The delegation stated that foreigners and stateless persons were granted the same rights and freedoms in keeping with the international law. In line with the Law on Citizenship form 1992, in order to receive Uzbek citizenship, one had to reside in the country for five years and renounce any other citizenship. Uzbek citizenship was also granted to those born in Uzbekistan or if they could prove that one of their parents or grandparents was Uzbek. Dual citizenship was prohibited. The Citizenship Commission reviewed and decided on granting citizenships.
On the number of refugees in the country, according to United Nations data, there were currently only 185 registered persons. They could not be subjected to refoulement. They were being resettled in third countries, with the assistance of the United Nations. Tens of thousands of refugees from Kyrgyzstan had arrived to Uzbekistan during the turmoil several years earlier, but they had now returned to their home country.
Uzbekistan was considering accession to the Convention on Statelessness, which would require significant work, as the country’s legislation would need to be amended. The Government was, as a matter of principle, against both statelessness and dual citizenship.
Follow-up Questions by Experts
An Expert said that the State party seemed to be making the best use of the Committee’s concluding observations, which had served as a ground for drafting the current plan of action. Could the State party consider including all the detailed supporting documentation with its next report?
How many women ambassadors did Uzbekistan have?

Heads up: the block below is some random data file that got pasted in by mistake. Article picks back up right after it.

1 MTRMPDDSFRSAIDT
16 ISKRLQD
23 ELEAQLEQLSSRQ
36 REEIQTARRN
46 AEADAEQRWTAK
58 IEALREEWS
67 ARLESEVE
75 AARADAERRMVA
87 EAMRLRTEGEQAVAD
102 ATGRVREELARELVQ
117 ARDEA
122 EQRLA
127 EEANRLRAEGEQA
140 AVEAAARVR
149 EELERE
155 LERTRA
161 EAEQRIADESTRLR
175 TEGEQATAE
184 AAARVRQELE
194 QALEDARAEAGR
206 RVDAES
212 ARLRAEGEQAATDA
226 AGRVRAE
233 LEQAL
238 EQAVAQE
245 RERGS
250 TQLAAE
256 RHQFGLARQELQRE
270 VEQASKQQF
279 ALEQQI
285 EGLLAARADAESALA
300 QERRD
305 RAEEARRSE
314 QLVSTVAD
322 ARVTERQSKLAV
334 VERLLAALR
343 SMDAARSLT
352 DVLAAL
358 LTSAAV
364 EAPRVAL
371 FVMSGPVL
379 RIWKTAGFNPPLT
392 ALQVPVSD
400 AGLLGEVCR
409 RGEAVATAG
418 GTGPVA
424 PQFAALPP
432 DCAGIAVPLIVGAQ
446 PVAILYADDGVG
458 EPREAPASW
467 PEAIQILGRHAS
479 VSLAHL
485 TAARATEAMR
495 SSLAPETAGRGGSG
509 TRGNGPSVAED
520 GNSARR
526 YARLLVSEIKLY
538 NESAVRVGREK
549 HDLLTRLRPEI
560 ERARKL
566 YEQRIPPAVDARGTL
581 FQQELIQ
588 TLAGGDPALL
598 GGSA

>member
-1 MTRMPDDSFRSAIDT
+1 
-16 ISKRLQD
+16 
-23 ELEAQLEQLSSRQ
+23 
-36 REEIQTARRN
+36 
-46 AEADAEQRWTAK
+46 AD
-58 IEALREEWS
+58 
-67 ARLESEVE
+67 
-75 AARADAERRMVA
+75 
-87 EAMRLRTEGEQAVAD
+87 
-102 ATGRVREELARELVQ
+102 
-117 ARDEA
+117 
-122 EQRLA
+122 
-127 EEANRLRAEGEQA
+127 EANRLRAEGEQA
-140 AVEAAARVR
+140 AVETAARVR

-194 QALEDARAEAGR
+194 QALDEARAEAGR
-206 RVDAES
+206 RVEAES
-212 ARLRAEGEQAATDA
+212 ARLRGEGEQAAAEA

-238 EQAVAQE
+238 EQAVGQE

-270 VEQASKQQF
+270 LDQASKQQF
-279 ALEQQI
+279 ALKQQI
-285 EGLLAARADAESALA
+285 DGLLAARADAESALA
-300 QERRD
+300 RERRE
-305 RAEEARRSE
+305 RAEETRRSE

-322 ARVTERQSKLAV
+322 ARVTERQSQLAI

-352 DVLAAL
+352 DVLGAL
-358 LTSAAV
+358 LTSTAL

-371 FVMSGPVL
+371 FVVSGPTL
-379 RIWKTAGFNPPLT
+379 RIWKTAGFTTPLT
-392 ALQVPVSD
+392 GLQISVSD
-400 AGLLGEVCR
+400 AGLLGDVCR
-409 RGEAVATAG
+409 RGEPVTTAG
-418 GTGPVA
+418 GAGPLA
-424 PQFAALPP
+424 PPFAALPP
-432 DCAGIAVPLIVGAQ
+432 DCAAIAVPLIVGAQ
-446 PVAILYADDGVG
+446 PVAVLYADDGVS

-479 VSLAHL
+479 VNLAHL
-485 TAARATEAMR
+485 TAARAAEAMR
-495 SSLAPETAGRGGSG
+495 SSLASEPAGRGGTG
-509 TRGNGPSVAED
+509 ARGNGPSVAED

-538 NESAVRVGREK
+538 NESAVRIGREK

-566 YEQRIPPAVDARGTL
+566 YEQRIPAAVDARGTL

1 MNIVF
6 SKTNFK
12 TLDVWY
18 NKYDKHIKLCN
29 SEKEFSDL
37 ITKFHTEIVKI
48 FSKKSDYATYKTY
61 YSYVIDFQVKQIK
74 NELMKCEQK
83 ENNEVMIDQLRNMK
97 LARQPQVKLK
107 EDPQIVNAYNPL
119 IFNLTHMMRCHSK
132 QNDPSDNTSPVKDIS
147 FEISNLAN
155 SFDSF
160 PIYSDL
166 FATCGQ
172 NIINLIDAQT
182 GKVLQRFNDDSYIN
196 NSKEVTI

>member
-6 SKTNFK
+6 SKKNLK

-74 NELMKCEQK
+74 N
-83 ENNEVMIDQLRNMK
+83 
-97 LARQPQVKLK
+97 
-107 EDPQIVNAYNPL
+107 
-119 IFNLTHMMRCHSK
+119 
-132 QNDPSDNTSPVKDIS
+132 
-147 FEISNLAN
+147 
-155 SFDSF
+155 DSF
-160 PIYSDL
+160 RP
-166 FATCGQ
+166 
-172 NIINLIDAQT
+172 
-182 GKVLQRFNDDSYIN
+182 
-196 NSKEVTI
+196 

While today the State party might not feel the need for a definition of racial discrimination, the Committee would still recommend that such a definition be adopted, as conditions in the country might change.
The Expert shared the delegation’s concerns over water resources, which might lead to conflicts and play one ethnic group against another in the future.
The Expert commented that it was for the better that a single treaty body had not been established, as each of the existing committees had its expertise, niche and specific history.
Another Expert commended the State party for acceding to a number of international legal instruments over the previous two decades. The Expert inquired about the process of appointment of judges and the guarantees for their independence. Could any verdicts be re-opened in front of the Supreme Court?
The issue of non-governmental organizations was raised by an Expert. Could more details be provided about the work of “political” non-governmental organizations and unions? How were State funds distributed to the civil sector? Could information be given about lawyers’ associations?
Was the freedom of conscience recognized – were citizens allowed to change their religion, or have no religion at all?
Response by the Delegation
The delegation stated that the double discrimination against women was a crucial problem, and the State party was working with the Committee on the Elimination of All Forms of Discrimination against Women on such issues. There were a number of highly ranked women diplomats, and Uzbek diplomats reflected a wide array of ethnic groups.
On why Uzbekistan had chosen to ratify certain human rights treaties, the delegation explained that human dimension treaties had been ratified, and their implementation was taking significant time, which could explain the State party’s incremental approach.
It was explained that higher judges were elected by the Senate, while the judges of the lower courts were appointed by the President after a selection committee recommended candidates to the President. The mandatory requirement was having completed a number of training courses.
There was no institution of constitutional complaints in Uzbekistan, which meant that citizens could not turn to the Constitutional Court directly. Only legal entities could address the Court, whose main focus was the constitutionality of legislation. As for the Supreme Court, which was the highest tribunal, there were no restrictions in accessing it, and that applied for ethnic minorities.
There were four active political parties in Uzbekistan. There were quotas of 30 per cent for women’s representation on party lists, but voters elected candidates directly from party lists, so there was no guarantee for a minimum representation of women in the Parliament.